Wordless Wednesday – Views I’m enjoying this week – Bright Light

I intended taking the photographs for this post yesterday evening but somehow it just didn’t happen.  This morning the light is very bright so the images are a little Chiaro/Scuro.

Chiaro/Scuro in the Back Border

Chiaro/Scuro in the Back Border

Miscanthus sin. ‘Morning Light’ is living up to its name.  The orange Abutilon’s colour is stronger in the shade.

Rosa Vielchenblau has been flowering for longer this year

Rosa Vielchenblau has been flowering for longer this year

Wisteria has begun its secondary flowering

Wisteria has begun its secondary flowering

I don’t notice the perfume of the secondary flowers in the same way as the first, probably a good thing as it can be overpowering.  The dappled shade is wonderful under the wisteria, I sit there as often as I can.

Yellow Hemerocallus, R. Molineux

Yellow Hemerocallus, R. Molineux in the foreground 

Acanthus spinosus, I really must cut the flowers before they seed this year

Acanthus spinosus, I really must cut the flowers before they seed this year

Caesalpinia gilliesii, the amazing bird of paradise tree

Caesalpinia gilliesii, the amazing bird of paradise tree

Caesalpinia gilliesii was a tiny cutting, given to me by a friend six years ago, now it is a proper tree.

What views are you enjoying this week, it there a combination of plants you are enjoying?

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45 thoughts on “Wordless Wednesday – Views I’m enjoying this week – Bright Light

  1. The light really is fantastic Christina. I can imagine how lovely it must be to sit outside and enjoy the Wisteria too. I am enjoying the new shade bed I planted on the north side of the house right now – it gets sun (along with my dining room at breakfast time!) for just an hour or two in June. 🙂 Have a lovely Wednesday!

    • Creating a really shady area at the back of the garden is one of my options for changing the formal beds. Have a lovely Wednesday yourself. today is again very hot here.

  2. Beautiful! Could you tell me the name of the plant in the centre foreground of the first picture – spiky with little yellow flowers. I have this in my garden and don’t know what it is.

  3. I like the chiaroscuro effect – it really adds to the sense of high summer 🙂 There is still so much to see in flower and I like the mixes of the softer purples with the vibrant yellow and oranges. Caesalpinia gilliesii is new to me, it’s real stunner!

    • Vielchenblau is one of the later roses to flower, I think that’s why it did so well this year it missed the very hot couple of weeks that finished the other roses so quickly; now that it’s hot again I don’t think it will last much longer.

  4. Lovely pics – and nice to think of you sitting in the shade of the wisteria! Goodness – I wish my Veilchenblau would flower like that – it has sat and done very little for three years – looking healthy, with lots of buds, but still too small. Not like it grew for me in a previous garden. Is yours in the shade? It doesn’t look like it is, but my previous was and I’m beginning to think that was my mistake.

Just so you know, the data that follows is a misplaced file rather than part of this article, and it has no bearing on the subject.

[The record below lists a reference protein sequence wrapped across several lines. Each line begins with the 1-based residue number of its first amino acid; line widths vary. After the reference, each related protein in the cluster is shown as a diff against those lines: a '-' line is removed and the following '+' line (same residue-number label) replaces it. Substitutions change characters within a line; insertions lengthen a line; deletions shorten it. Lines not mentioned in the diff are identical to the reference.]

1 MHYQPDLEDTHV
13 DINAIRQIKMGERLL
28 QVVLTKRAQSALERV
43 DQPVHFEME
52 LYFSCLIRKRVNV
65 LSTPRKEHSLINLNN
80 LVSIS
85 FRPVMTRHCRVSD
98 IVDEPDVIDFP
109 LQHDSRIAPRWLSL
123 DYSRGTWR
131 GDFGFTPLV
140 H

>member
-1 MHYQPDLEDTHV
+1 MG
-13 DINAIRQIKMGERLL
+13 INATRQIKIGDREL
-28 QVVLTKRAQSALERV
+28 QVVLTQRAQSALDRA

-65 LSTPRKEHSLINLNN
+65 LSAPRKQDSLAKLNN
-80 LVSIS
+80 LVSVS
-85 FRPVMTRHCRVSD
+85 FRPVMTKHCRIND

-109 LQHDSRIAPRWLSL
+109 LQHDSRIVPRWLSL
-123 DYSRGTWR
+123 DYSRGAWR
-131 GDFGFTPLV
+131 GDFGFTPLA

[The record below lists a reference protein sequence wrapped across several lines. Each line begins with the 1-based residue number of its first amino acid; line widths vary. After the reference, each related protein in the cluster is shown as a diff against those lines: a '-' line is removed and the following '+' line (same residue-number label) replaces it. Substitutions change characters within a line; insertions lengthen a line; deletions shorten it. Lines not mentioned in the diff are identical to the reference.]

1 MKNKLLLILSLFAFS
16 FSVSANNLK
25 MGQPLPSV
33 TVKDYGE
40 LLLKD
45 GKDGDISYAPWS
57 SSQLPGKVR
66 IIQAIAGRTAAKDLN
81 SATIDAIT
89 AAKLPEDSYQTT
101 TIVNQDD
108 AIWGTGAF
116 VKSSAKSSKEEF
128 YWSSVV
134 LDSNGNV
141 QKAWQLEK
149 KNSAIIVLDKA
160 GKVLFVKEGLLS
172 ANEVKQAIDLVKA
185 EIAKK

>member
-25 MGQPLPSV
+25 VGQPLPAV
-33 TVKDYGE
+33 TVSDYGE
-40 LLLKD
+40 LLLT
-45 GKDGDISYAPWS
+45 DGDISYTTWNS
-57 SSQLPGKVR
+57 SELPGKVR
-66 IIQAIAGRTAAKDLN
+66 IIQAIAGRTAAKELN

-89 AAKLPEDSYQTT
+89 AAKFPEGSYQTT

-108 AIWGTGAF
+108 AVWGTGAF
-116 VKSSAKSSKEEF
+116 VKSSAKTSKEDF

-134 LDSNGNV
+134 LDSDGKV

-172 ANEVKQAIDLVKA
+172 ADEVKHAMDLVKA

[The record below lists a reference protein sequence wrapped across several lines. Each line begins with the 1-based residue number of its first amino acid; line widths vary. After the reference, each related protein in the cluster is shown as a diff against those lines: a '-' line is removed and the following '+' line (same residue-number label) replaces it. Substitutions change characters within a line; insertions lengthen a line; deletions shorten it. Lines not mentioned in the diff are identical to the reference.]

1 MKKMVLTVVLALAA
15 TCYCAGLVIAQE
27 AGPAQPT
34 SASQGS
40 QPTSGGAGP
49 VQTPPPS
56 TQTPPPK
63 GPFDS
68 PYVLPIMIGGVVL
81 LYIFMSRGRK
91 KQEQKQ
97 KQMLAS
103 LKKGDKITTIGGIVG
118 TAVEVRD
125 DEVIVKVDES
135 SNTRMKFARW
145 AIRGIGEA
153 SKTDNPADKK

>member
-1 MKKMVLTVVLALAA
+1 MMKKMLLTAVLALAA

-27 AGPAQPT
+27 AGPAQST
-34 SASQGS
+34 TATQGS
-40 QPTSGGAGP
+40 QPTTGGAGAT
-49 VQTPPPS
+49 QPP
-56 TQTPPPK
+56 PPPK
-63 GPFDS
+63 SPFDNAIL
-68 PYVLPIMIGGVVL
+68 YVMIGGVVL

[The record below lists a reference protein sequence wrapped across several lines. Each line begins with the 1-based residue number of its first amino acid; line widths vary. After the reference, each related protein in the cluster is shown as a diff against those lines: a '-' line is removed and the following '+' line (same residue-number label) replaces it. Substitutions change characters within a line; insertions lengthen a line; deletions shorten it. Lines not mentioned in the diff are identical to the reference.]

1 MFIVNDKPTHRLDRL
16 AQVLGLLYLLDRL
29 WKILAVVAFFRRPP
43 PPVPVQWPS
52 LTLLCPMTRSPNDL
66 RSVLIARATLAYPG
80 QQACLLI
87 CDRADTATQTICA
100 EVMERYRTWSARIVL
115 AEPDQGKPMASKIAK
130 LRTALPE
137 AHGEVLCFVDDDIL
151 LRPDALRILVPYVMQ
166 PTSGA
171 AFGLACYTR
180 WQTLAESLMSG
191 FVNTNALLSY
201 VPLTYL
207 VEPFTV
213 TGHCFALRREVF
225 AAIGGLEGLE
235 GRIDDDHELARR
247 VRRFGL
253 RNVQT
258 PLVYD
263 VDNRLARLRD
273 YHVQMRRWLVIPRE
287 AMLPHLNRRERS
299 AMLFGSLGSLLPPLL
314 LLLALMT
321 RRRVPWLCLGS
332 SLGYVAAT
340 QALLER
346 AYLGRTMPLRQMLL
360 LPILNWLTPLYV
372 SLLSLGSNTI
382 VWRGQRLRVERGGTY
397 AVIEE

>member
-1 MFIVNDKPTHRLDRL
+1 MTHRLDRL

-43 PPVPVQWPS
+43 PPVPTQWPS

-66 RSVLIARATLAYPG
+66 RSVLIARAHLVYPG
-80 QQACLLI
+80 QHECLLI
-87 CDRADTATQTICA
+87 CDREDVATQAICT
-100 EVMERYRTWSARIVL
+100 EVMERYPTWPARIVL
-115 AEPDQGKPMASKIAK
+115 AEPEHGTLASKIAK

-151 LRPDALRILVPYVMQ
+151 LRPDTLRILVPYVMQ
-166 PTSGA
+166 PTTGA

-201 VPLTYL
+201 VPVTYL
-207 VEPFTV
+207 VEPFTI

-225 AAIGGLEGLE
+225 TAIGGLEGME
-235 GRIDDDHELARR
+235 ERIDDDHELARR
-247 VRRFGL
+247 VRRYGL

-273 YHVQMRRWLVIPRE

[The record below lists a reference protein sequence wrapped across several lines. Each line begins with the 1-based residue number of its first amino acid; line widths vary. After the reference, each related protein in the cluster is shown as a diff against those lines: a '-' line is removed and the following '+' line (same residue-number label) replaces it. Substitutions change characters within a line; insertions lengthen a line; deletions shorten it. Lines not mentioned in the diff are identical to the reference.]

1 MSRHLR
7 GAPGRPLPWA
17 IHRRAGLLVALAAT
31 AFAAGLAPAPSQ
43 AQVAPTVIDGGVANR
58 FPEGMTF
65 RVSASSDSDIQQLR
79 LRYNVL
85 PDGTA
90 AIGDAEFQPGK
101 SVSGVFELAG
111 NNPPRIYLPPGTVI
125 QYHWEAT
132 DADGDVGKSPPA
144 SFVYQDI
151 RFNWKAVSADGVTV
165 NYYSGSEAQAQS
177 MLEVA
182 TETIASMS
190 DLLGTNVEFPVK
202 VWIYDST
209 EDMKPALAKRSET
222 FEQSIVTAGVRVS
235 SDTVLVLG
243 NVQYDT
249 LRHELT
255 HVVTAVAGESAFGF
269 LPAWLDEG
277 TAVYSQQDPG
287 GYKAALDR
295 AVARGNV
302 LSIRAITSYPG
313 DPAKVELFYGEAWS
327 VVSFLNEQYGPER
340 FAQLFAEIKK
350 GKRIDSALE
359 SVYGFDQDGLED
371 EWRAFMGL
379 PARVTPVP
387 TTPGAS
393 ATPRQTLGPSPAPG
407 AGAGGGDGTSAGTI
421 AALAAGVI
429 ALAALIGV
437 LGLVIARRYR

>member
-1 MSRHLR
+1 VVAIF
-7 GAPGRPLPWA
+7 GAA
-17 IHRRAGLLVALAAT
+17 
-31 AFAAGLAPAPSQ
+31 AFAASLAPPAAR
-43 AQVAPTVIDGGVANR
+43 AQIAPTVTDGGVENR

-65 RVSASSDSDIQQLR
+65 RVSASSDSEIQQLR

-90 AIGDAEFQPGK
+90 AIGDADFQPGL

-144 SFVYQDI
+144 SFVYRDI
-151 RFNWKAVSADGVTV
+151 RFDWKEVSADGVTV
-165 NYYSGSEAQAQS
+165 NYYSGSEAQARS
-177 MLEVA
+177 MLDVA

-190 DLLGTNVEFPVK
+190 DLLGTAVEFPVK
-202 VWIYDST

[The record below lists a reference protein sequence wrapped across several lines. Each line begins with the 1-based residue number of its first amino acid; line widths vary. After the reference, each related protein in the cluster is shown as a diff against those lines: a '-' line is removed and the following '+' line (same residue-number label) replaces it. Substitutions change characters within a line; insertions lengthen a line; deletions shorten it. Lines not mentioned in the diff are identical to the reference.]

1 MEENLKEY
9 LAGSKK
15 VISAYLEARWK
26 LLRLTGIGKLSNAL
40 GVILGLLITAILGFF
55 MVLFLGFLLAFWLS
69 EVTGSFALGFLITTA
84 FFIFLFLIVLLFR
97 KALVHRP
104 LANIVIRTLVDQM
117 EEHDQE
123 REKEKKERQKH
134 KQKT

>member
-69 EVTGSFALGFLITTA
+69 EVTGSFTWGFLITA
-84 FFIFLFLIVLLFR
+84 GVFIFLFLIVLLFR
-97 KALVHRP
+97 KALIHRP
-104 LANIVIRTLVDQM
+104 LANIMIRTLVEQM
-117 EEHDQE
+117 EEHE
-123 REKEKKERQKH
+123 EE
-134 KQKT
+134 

• Vielchenblau is growing up the two pillars at either end of the terrace, which faces south east so receives lots of sun, but wisteria is also growing up the same pillars so the stems are shaded by foliage. But I think it needs full sun so yours may just need more time.

  5. You’ve got a bloomfest going, Christina! That gorgeous Abutilon is huge. Your photo of the Caesalpinia reinforces my “need” for one – unfortunately, the local garden centers don’t seem to offer them until summer, the worst time to plant.

    • you shouldn’t be envious of the Caeselpinia, the flowers are wonderful but the tree itself is quite ugly with foliage really only on the ends of the branches.

  6. My sisyrinchium striatum is finally migrating around the border…guess it’s time to start policing the area before it gets out of hand. Right now it’s perfect, like yours.

  7. Rosa Vielchenblau is spectacular. Sitting under your wisteria arbor sounds so lovely. One of your posts I remember from way back described how you carefully prune and train it.

    • Fortunately the training part is done; it just has to be pruned a little in summer to remove the very long growth (really only on the pillars) and again in January or February to take it back to the framework.

    • It may look lush but many plants are already suffering from lack of water! The wisteria is doing such a great job of shading the terrace the flowers are an added bonus.

  8. Under your wisteria sounds like a beautiful spot to sit! Ours is just starting its first flush! And I have never had a second flush. Lucky you! That Caesalpinia looks amazing – a new one to me.

  9. I would not have thought an abutilon would do well for you. I guess I underestimated them!
    Love your bird of paradise tree as well. I would love to bring that one into my garden and I heard it’s possible to grow as a half-hardy perennial… but I have enough things already to bring indoors each winter!

  10. Christina, Abutilon and the ‘Morning Light’ miscanthus is a wonderful combination. I also love the bird of paradise tree, something I have never seen before.

  11. Pingback: Before they go … | Garden Dreaming at Châtillon

  12. Nice! Love the Acanthus and Caesalpinia. I haven’t got a lot of colour happening right now but I am enjoying the leaf combo of hardy tapioca with palm grass.

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